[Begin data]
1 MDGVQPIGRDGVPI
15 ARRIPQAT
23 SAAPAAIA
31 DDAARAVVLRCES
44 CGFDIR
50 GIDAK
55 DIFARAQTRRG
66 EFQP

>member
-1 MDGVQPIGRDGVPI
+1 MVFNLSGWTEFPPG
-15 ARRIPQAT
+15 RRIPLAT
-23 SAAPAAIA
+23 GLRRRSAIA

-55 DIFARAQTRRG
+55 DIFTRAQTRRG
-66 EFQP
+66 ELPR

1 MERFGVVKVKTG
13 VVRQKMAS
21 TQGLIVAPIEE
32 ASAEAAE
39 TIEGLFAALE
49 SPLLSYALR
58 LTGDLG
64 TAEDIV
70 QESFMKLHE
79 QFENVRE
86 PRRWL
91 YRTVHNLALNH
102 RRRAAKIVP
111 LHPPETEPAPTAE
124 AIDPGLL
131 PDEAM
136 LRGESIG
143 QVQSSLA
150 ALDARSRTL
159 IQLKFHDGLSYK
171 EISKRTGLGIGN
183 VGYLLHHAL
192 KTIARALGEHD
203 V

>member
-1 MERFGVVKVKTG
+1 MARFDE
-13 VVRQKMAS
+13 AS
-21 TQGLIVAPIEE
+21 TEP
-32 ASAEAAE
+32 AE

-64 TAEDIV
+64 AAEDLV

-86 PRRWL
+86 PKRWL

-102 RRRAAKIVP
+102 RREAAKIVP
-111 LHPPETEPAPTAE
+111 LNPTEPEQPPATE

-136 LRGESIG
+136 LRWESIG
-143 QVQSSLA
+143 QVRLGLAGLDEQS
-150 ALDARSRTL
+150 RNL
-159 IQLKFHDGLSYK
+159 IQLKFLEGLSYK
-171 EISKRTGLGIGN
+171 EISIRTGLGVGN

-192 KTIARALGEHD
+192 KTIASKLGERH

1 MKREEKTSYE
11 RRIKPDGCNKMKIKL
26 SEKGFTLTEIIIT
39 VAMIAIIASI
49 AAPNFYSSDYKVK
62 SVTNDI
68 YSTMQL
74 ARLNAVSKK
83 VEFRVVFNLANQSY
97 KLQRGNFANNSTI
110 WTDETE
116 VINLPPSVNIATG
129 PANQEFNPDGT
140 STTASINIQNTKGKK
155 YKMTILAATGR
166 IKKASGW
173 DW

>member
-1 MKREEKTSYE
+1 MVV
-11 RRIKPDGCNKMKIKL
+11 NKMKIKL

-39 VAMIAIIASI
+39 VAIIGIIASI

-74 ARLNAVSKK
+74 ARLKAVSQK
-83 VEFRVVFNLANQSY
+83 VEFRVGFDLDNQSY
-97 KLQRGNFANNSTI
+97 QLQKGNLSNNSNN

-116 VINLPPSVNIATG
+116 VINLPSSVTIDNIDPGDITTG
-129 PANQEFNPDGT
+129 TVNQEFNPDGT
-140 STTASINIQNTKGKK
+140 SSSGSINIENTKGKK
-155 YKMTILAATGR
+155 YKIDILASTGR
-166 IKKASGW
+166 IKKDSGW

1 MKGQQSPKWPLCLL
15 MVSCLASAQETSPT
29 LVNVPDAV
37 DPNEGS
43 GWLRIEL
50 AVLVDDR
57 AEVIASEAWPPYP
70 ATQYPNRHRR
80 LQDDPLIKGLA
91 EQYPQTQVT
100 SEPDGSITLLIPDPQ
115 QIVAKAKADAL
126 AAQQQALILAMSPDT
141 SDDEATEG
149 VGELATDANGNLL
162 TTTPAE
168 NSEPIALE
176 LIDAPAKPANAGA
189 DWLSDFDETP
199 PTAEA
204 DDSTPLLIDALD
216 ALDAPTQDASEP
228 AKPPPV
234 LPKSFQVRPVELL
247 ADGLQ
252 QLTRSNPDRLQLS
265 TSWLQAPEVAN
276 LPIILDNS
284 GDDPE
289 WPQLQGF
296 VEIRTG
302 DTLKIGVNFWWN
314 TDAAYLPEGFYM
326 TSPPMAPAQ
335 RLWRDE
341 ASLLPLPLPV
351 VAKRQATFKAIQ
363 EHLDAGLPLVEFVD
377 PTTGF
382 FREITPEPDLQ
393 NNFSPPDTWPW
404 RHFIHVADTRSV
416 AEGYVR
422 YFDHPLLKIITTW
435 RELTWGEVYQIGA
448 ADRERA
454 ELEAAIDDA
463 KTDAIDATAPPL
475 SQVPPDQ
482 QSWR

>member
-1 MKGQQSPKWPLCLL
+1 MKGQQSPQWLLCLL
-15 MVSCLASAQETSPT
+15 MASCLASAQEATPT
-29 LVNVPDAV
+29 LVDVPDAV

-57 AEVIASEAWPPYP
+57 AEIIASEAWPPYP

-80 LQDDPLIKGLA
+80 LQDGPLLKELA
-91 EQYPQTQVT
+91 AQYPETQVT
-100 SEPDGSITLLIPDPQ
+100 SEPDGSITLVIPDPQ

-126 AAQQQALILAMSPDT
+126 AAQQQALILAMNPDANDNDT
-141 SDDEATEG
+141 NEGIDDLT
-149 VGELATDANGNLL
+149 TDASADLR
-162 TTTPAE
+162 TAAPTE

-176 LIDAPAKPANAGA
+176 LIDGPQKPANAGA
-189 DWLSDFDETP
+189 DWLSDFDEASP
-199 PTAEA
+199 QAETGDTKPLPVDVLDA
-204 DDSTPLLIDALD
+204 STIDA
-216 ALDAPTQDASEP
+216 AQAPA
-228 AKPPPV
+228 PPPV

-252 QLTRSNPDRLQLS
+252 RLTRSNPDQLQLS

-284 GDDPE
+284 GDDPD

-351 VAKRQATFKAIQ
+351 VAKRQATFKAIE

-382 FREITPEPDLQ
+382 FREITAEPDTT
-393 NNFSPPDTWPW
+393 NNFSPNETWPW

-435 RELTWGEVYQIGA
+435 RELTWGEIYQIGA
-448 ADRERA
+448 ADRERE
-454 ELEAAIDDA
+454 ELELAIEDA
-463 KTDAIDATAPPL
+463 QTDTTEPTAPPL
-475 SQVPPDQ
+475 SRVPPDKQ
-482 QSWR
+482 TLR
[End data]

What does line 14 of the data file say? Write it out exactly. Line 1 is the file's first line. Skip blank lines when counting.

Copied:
-23 SAAPAAIA